Is my right hon. Friend aware that, although naturally there is anxiety in Lancashire to learn what the Government propose to do about the cotton industry, most hon. Members of the House are aware that, in circumstances of this sort, when it is possible that the term of this Ministry is coming to an end, it would be constitutionally quite improper for the Government to announce an important decision.

Mr. S. Silverman

Would the right hon. Gentleman, for the information of all of us, care to answer the question put to him by his right hon. Friend the Member for Blackburn, West (Mr. Assheton)? Are we to assume that the reason the pledge by the Prime Minister to make a statement before Easter is unfulfilled and unfulfillable is that we have no Prime Minister; and will be ensure, in that case, that the difficulties are overcome to enable a statement to be made?

Mr. Thorneycroft

The answer to the first part of the question is that my right hon. Friend gave no such pledge. In answer to the second part, it is not for me to comment on the term of this or any other Ministry.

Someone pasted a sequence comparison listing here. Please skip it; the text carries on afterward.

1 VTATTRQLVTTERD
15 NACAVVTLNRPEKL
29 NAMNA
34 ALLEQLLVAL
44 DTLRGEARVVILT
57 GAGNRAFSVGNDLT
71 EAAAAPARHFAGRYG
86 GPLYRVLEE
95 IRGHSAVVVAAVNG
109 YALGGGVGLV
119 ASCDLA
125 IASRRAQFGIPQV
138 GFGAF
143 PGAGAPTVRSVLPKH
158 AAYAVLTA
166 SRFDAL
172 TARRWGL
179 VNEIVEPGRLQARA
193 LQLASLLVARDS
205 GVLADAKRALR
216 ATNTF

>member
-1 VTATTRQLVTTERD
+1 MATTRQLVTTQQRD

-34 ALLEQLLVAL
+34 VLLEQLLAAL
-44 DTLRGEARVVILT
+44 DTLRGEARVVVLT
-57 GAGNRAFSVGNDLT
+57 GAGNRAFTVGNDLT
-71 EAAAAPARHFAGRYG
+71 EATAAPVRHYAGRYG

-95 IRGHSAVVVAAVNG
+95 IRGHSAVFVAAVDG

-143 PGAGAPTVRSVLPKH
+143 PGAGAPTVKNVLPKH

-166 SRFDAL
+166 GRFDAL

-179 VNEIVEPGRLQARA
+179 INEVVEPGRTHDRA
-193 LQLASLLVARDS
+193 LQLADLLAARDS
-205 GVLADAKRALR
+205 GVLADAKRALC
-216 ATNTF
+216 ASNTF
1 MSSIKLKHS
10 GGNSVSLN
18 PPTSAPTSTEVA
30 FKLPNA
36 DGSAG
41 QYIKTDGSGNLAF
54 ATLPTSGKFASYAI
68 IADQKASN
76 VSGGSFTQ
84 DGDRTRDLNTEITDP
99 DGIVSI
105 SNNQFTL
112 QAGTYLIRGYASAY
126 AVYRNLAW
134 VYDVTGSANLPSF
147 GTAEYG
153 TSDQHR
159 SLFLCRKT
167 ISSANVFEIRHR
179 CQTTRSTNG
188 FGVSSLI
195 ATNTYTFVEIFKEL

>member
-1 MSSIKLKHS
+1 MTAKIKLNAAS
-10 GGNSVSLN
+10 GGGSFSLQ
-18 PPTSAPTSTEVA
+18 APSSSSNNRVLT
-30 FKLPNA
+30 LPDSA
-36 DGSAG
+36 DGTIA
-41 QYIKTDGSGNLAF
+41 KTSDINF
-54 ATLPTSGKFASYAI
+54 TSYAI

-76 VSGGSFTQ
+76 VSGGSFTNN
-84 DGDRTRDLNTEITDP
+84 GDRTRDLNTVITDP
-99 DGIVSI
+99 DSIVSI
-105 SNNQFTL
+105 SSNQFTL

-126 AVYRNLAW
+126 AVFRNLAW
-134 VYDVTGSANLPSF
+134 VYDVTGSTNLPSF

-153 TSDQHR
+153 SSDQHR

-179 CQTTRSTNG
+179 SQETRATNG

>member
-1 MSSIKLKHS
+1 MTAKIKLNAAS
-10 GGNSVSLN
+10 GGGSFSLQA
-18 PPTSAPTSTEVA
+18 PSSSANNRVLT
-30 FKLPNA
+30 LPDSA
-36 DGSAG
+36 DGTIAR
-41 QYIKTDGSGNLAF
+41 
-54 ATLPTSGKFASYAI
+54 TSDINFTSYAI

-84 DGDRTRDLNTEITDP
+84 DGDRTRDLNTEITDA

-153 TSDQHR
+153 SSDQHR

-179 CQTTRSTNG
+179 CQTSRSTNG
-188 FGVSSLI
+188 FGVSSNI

Captain Orr

Will the President of the Board of Trade bear in mind that cotton is not the only textile industry which is in a bad position; and, if something is in the mind of the Chancellor in connection with the Budget, will he remember the prior and more important claim of the Ulster linen industry?

Mr. Wilson

Is not the right hon. Gentleman aware that hon. Members on both sides of the House a month ago expressed the deepest concern about these problems of Lancashire, and is the right hon. Gentleman seriously trying to tell us that until the Cotton Board came to see the Prime Minister the Government had not an idea in their heads about how to deal with the situation, and that they waited nine months to consider what action should be taken?

Mr. Thorneycroft

No, Sir. What I said was that when the Cotton Board came it put some serious and considered propositions in front of the Government, as one would expect; and the Board would expect—and I think the House would, too—that the proposals should get full consideration before a statement is made.